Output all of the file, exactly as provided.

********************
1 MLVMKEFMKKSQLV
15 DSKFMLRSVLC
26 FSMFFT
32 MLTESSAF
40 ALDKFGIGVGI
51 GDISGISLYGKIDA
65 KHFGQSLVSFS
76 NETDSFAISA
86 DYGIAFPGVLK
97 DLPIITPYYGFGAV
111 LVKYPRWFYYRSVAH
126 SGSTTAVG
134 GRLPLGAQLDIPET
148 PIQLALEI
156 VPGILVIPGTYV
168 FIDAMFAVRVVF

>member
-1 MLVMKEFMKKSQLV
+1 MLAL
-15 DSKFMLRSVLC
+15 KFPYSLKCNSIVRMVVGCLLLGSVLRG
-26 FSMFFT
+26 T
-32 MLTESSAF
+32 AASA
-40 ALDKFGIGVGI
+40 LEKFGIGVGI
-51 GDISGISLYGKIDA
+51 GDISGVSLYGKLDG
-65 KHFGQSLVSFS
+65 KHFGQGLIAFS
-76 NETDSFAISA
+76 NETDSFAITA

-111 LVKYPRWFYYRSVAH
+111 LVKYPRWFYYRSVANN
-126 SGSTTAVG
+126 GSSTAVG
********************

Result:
1 MLVMKEFMKKSQLV
15 DSKFMLRSVLC
26 FSMFFT
32 MLTESSAF
40 ALDKFGIGVGI
51 GDISGISLYGKIDA
65 KHFGQSLVSFS
76 NETDSFAISA
86 DYGIAFPGVLK
97 DLPIITPYYGFGAV
111 LVKYPRWFYYRSVAH
126 SGSTTAVG
134 GRLPLGAQLDIPET
148 PIQLALEI
156 VPGILVIPGTYV
168 FIDAMFAVRVVF

>member
-1 MLVMKEFMKKSQLV
+1 MLAL
-15 DSKFMLRSVLC
+15 KFPYSLKCNSIVRMVVGCLLLGSVLRG
-26 FSMFFT
+26 T
-32 MLTESSAF
+32 AASA
-40 ALDKFGIGVGI
+40 LEKFGIGVGI
-51 GDISGISLYGKIDA
+51 GDISGVSLYGKLDG
-65 KHFGQSLVSFS
+65 KHFGQGLIAFS
-76 NETDSFAISA
+76 NETDSFAITA

-111 LVKYPRWFYYRSVAH
+111 LVKYPRWFYYRSVANN
-126 SGSTTAVG
+126 GSSTAVG